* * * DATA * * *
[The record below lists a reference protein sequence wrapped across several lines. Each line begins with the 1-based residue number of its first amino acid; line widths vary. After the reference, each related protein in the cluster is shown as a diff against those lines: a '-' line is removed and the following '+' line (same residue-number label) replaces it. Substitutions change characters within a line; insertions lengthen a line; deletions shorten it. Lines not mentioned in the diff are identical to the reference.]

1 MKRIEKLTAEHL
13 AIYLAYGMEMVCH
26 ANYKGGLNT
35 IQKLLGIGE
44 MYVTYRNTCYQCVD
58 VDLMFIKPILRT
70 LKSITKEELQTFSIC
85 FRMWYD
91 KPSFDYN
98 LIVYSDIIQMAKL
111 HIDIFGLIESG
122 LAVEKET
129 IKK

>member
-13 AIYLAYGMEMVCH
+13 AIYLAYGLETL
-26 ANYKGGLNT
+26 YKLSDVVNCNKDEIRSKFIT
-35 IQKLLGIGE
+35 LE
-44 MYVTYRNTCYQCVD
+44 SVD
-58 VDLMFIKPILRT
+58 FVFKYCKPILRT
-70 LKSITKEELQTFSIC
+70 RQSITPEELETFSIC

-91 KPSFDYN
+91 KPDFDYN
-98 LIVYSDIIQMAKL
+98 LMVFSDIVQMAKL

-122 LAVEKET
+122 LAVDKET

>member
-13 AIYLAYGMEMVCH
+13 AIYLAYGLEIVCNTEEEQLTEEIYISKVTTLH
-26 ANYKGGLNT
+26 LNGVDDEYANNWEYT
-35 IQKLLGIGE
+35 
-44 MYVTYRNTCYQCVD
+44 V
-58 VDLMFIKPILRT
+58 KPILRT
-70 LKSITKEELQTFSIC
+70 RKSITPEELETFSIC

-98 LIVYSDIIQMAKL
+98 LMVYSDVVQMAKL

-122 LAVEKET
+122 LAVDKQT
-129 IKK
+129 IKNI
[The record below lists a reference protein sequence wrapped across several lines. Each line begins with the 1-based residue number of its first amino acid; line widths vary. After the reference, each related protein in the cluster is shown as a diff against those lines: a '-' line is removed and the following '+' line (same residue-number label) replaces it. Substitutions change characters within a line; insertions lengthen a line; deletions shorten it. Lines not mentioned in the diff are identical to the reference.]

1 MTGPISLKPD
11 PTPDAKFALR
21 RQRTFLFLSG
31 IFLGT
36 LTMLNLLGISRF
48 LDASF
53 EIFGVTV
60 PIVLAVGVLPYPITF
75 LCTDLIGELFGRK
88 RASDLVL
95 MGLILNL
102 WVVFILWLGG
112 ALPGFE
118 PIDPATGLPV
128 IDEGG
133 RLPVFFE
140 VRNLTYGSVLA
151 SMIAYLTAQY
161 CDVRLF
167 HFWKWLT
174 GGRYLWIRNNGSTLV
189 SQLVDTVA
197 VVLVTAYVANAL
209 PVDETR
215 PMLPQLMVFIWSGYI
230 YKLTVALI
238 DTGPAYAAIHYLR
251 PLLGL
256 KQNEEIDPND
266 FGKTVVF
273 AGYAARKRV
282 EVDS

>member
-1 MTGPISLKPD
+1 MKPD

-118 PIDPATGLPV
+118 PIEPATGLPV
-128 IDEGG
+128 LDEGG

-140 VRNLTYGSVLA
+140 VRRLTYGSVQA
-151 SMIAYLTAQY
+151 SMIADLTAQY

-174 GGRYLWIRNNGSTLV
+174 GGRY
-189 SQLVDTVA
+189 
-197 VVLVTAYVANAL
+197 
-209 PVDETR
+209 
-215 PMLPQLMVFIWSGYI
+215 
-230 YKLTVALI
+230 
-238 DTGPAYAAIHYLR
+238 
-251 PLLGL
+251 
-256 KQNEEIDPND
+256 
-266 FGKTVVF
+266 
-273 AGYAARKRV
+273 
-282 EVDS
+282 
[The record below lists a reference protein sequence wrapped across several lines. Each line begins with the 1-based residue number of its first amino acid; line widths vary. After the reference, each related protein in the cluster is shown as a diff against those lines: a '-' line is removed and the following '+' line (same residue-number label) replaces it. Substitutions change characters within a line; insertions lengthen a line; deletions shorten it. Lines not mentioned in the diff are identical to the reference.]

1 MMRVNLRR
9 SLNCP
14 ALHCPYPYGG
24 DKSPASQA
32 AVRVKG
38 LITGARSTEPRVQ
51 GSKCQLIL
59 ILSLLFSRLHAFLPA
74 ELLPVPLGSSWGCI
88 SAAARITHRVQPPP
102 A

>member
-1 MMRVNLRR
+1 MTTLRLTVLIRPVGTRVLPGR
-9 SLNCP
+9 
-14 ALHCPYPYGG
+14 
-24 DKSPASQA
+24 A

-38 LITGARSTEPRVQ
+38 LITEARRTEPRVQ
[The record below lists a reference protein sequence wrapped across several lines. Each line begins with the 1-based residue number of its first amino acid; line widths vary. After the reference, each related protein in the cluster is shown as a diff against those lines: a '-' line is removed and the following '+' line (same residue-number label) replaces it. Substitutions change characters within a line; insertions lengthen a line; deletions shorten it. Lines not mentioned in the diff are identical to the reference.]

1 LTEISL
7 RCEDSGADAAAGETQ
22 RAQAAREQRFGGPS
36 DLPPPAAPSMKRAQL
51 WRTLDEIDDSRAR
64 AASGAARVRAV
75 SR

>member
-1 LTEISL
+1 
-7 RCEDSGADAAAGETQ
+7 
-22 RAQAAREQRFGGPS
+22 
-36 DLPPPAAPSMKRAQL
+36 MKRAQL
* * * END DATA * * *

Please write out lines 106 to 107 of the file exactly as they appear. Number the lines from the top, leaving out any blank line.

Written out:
+215 
-230 YKLTVALI